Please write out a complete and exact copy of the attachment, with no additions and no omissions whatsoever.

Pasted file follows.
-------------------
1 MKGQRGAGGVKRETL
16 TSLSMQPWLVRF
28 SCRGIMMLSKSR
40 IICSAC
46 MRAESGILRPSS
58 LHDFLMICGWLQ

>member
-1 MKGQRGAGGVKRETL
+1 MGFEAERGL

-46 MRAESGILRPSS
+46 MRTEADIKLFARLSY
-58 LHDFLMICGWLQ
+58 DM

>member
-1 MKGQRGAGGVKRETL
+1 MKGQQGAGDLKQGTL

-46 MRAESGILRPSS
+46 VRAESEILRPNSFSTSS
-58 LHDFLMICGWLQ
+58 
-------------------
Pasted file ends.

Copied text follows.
1 MKGQRGAGGVKRETL
16 TSLSMQPWLVRF
28 SCRGIMMLSKSR
40 IICSAC
46 MRAESGILRPSS
58 LHDFLMICGWLQ

>member
-1 MKGQRGAGGVKRETL
+1 MGFEAERGL

-46 MRAESGILRPSS
+46 MRTEADIKLFARLSY
-58 LHDFLMICGWLQ
+58 DM

>member
-1 MKGQRGAGGVKRETL
+1 MKGQQGAGDLKQGTL

-46 MRAESGILRPSS
+46 VRAESEILRPNSFSTSS
-58 LHDFLMICGWLQ
+58 